I don’t actively encourage people to consume gluten-free grains and legumes, but I’m not as strongly opposed to them as others are in the ancestral community. I’ve said before that I consider quinoa, amaranth, wild rice, and legumes to be moderation foods (when well-tolerated, which is more an individual thing). They deliver pretty substantial carb hits relative to their nutritional value, but they certainly aren’t the worst options out there. I don’t think they should be dietary staples by any stretch—and daily consumption is too much in my opinion—but if Primal folks want to eat them occasionally, I’ve seen it work for people.

The biggest difference is in regard to protein. The Pegan diet explicitly limits protein consumption, while the Primal Blueprint recommends moderate protein consumption tailored to your activity levels, goals, age, and medical needs. On the surface, this might seem like a substantial difference, it’s probably not very disparate in practice. If a Pegan eats 3 eggs for breakfast, a large salad with 4 ounces of sardines at lunch, and 4 ounces of skin-on chicken thigh at dinner, that gets him or her to about 70 grams of protein, not counting the (admittedly incomplete) plant protein from the salad and any additional veggies included with breakfast and dinner, plus nuts and seeds. That’s within the realm of Primal guidelines, albeit less than I’d recommend for some populations.

That said, if Pegans are taking the whole “treat meat as a condiment” mantra to heart, they are probably at greater risk of underconsuming protein compared to the average Primal eater. This could present a problem for athletes and older folks looking to preserve lean mass. Likewise it is surely harder to get enough protein while also practicing time-restricted eating—and perhaps only eat one or two meals per day—and trying to follow Pegan guidelines. That isn’t a knock against Pegan per se, just a cautionary note.

Finally, while we’re on the subject of protein, I must object to Dr. Hyman’s appeal to environmentalism as a reason to limit meat consumption. I’m not at all convinced that raising livestock taxes the environment more than monocropping acres and acres of corn and soybeans.

In my opinion, Pegan could simply be called “vegetable-centric Paleo with permission to eat small amounts of quinoa and lentils if it suits you.” That isn’t catchy, though, so Pegan it is.

That said, I appreciate how Dr. Hyman for his version of the Pegan Diet emphasizes that there is no single diet that is exactly right for each individual and, like me, he advocates for self-experimentation. Dr. Hyman also speaks out against diet dogmatism and encourages his followers to focus on big-picture health. These are obviously messages I can get behind.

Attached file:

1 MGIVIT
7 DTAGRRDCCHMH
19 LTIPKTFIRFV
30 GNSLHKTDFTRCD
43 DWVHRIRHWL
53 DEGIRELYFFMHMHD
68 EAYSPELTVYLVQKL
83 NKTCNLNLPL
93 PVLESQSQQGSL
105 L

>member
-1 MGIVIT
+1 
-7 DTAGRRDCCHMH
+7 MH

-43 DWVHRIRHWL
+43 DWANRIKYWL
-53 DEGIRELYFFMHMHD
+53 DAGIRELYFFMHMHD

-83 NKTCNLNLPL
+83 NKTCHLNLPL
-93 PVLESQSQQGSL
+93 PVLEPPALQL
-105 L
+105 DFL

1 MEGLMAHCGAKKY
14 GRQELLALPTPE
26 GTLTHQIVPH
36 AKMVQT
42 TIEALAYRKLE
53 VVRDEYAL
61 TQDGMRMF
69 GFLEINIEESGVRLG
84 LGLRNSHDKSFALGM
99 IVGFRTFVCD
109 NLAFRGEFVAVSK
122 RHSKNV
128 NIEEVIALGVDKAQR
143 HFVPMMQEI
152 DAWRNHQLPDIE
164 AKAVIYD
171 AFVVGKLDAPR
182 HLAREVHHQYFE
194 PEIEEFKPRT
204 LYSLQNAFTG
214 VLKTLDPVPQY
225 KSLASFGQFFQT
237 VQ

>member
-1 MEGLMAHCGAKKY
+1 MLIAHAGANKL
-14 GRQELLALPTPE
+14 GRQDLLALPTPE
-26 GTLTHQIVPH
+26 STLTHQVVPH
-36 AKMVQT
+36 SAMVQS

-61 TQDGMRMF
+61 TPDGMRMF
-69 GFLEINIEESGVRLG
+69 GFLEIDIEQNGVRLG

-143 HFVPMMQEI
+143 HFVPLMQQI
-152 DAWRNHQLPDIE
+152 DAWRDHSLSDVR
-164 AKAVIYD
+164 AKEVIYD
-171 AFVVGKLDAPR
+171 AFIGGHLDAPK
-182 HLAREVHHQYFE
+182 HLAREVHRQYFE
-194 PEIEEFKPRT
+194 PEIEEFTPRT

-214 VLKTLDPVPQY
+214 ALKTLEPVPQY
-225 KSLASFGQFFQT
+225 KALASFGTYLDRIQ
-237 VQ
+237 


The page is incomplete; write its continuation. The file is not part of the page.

The Bottom Line

I’m a fan of anything that gets people thinking about food quality instead of just robotically tracking macronutrient intake and/or plugging calories into a magic weight-loss formula. Supporting sustainable agricultural practices, eating locally and seasonally, and avoiding environmental pollutants have always been part of the Primal Blueprint recommendations. In short, there is a lot I like about the Pegan diet.

However, I don’t agree that the Pegan diet is necessarily easier to implement than vegan or Paleo, which is supposed to be one of its big draws. If you’re a vegan who gets by on bagels, pasta, and Oreos, or a Paleo person who dutifully eschew grains but relies on the myriad processed, packaged Paleo food options, Pegan is not going to be easier. Changing your diet to focus on carefully sourced “real food” is still going to be a massive shift. It’s going to be much more expensive and time consuming to prepare your meals, and it will probably be incredibly burdensome at the beginning.

Sure, being able to include a small serving of gluten-free grains and legumes might make life a little easier for Paleo folks… but how much really? (For this reason I’d be skeptical if you’re considering using the Pegan diet to lose weight.) Are a lot of Paleo folks really falling off the wagon because they are feeling deprived of ½ cup of lentils? Dr. Hyman has said that his issue with Paleo is “some use the paleo philosophy as an excuse to eat too much meat and too few plant-based foods.” I’m not really seeing this pervasively in the Paleo/ancestral community, to be honest (intentional carnivore dieters notwithstanding). This strikes me as an attempt to solve a problem that didn’t need solving.

Truthfully, the things I like about Pegan are all the ways in which it is similar to Primal, which are many. Both Primal and Pegan have vegetables as the base of their food pyramids. They similarly emphasize the importance of choosing healthy fats and oils, avoiding grains and processed modern junk foods, and moderating carbohydrate intake (which Dr. Hyman frames as maintaining low glycemic load, but the effect is the same). Still, for many people the tighter Primal guidelines around carbs are probably better suited for weight loss and even weight maintenance.